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Opportunity Miami

Pioneering Miami’s solar-powered future

This is the October 11, 2022 edition of the Opportunity Miami newsletter written by Matt Haggman, which we send every Tuesday. to subscribe to get our weekly updates in your inbox.

Featured Content

On Site with Melissa Uribe Gil of Costex Corporation

Next time you’re flying into Miami International Airport from the west, look down.

As your plane flies over the Everglades and then the residential subdivisions, office parks, and warehouses of Doral and west Miami-Dade County, you’ll see one flat roof after another.

It’s not hard to imagine a future where those acres of flat roofs are covered with solar panels powering each of the buildings with renewable energy. But, for one Miami company, that isn’t the future — it’s today.

Two years ago, , which sells replacement parts for heavy machinery like tractors and bulldozers, built a giant new headquarters and warehouse northwest of Miami International Airport. Last year, it completed the installation of more than 4,000 solar panels on the roof of its new 450,000-square-foot building.

On any given day, the solar panels power 90 to 100 percent of Costex’s energy usage. But, even more importantly, it demonstrates that it can be done — that buildings today in Miami, even large industrial buildings, can be powered by solar energy. In doing so, building a clean energy future and reaping the economic benefits too.

“It’s amazing to use the sun’s power to fully power an entire building of this scope where there is manufacturing, where there is machinery, where there is distribution,” said , who is Executive Vice President of Costex and spearheaded the company’s push into solar energy.

“You have an enormous responsibility as a company to reduce your carbon imprint and a company of this size that manufactures here has enormous energy costs, so it was definitely a responsibility we had to take seriously.”

Uribe Gil joined us for our latest On Site, which are short-form videos where we hear directly from entrepreneurs in the places they work about how they are solving problems critical to Miami’s future. You can watch it :

Costex, which operates under the brand name CTP, is a quintessential Miami story. The company was founded by Gil’s parents, Gilberto and Teresa Uribe, who moved to Miami from Colombia in 1980 “in search of the American dream,” Uribe Gil said. Today, the business exports to more than 150 countries worldwide.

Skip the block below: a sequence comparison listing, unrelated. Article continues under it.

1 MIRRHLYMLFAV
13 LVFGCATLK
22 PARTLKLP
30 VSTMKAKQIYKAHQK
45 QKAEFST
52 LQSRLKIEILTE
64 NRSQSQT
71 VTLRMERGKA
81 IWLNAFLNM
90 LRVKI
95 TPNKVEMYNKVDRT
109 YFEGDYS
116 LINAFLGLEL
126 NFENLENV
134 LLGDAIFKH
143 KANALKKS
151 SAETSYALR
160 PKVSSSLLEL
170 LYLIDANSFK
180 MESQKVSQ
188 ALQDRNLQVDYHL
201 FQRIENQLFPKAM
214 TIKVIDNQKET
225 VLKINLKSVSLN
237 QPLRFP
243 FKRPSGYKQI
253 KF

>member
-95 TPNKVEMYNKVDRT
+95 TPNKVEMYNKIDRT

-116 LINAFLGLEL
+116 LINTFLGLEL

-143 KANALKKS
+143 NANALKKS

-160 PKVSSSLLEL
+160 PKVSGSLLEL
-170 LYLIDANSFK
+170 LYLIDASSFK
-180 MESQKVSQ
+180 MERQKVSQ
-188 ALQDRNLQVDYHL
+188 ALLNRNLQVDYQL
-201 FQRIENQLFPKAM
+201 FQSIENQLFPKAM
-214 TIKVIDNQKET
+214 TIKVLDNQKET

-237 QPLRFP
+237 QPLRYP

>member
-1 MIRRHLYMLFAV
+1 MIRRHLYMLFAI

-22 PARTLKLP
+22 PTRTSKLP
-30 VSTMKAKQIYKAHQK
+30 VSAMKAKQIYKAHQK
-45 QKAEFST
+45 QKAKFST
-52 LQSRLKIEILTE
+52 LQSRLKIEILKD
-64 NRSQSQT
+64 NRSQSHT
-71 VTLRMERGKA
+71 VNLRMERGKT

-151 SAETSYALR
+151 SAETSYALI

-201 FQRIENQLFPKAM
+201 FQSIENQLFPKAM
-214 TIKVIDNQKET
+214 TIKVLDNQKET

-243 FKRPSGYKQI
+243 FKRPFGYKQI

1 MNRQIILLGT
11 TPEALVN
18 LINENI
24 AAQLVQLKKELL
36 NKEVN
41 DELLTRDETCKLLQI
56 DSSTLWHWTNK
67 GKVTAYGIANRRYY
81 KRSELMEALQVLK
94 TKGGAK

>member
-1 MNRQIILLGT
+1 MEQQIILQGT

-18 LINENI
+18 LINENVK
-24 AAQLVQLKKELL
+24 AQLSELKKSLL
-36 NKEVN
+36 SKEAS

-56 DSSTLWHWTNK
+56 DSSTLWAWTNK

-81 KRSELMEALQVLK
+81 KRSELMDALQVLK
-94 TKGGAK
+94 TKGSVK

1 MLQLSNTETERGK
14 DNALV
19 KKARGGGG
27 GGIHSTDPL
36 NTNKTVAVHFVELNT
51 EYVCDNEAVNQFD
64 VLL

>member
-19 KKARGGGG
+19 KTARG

Now, with Uribe Gil in a leadership role alongside her parents, it’s built a sleek, modern headquarters with everything from classrooms for employees to build new skills, and recreational areas with couches and ping pong tables for workers to enjoy during breaks. There is even an art studio on its campus.

Costex also implemented other energy-saving tools in its new facility, including 80 skylights that allow for natural light to come in; 24 industrial-grade fans on the roof of the warehouse; motion sensor lights; and double-paned windows that allow for maximum cooling inside. “We’re fully invested in whatever actions we do to make sure that we’re energy conscious and efficient,” Uribe Gil added.

But it’s the decision to go all-in with solar to power the large facility that especially distinguishes Costex’s new home.

By Costex’s estimate, at the time of completion, its solar roof ranked as the second largest in Miami-Dade County after

But Uribe Gil said they hope to see many more businesses choose to go solar. She said they are ready to help any business that is interested and share learnings on how they got it done. Coming after the , many more people may be interested in learning.

“We want to be part of a big group that is in solar energy. We want everyone in South Florida to be part of this,” she said. “We always feel when you have a business, you make it to do some good in the world, to make a change in the world. And this is our way of doing our part.”

Now, the question is how many more will follow the lead of Uribe Gil and Costex. For those who are interested, visiting the forward-thinking headquarters is a good place to start. It’s located on a stretch of unincorporated Miami-Dade County between Doral and Miami Springs.

Another option is to check out Costex’s .

One can imagine a future where all new buildings going up include solar panels. So, too, one can imagine, in the not too distant future, flying into Miami International Airport and seeing all of those flat roofs in west Miami-Dade dotted with solar panels.

Meanwhile, as Miami’s climate tech scene continues to grow, join us for our second Climate Tech Meetup on Oct. 21 from 10:00 to 11:30 at the Miami-Dade Beacon Council office. You can sign up .

As always, we want to hear from you. Whether story ideas, observations, critiques — anything at all. You can email us at or . Please invite friends to subscribe to the newsletter .

Matt Haggman
Opportunity Miami
matt@opportunity.miami

P.S. I’ll be a panelist at and the University of Miami’s this week. If you’ll be attending either one, I hope to see you.

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